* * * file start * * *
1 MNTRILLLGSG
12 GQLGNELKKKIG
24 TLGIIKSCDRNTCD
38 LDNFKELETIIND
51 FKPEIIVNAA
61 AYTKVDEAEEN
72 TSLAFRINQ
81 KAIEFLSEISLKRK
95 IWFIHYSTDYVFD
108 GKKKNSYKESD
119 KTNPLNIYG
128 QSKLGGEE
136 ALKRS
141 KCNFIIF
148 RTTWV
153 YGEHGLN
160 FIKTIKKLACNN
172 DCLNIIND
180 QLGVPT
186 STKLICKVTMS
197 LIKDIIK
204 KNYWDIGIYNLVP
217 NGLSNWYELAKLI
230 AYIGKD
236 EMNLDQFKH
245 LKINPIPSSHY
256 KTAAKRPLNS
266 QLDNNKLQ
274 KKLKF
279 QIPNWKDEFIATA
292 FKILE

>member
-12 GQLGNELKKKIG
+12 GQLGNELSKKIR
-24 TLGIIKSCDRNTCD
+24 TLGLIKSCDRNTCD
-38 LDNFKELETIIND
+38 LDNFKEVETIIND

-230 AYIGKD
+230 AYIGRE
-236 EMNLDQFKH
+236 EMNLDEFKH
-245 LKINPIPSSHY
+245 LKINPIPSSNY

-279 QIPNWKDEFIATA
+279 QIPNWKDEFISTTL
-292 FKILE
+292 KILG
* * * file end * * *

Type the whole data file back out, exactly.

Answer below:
1 MNTRILLLGSG
12 GQLGNELKKKIG
24 TLGIIKSCDRNTCD
38 LDNFKELETIIND
51 FKPEIIVNAA
61 AYTKVDEAEEN
72 TSLAFRINQ
81 KAIEFLSEISLKRK
95 IWFIHYSTDYVFD
108 GKKKNSYKESD
119 KTNPLNIYG
128 QSKLGGEE
136 ALKRS
141 KCNFIIF
148 RTTWV
153 YGEHGLN
160 FIKTIKKLACNN
172 DCLNIIND
180 QLGVPT
186 STKLICKVTMS
197 LIKDIIK
204 KNYWDIGIYNLVP
217 NGLSNWYELAKLI
230 AYIGKD
236 EMNLDQFKH
245 LKINPIPSSHY
256 KTAAKRPLNS
266 QLDNNKLQ
274 KKLKF
279 QIPNWKDEFIATA
292 FKILE

>member
-12 GQLGNELKKKIG
+12 GQLGNELSKKIR
-24 TLGIIKSCDRNTCD
+24 TLGLIKSCDRNTCD
-38 LDNFKELETIIND
+38 LDNFKEVETIIND

-230 AYIGKD
+230 AYIGRE
-236 EMNLDQFKH
+236 EMNLDEFKH
-245 LKINPIPSSHY
+245 LKINPIPSSNY

-279 QIPNWKDEFIATA
+279 QIPNWKDEFISTTL
-292 FKILE
+292 KILG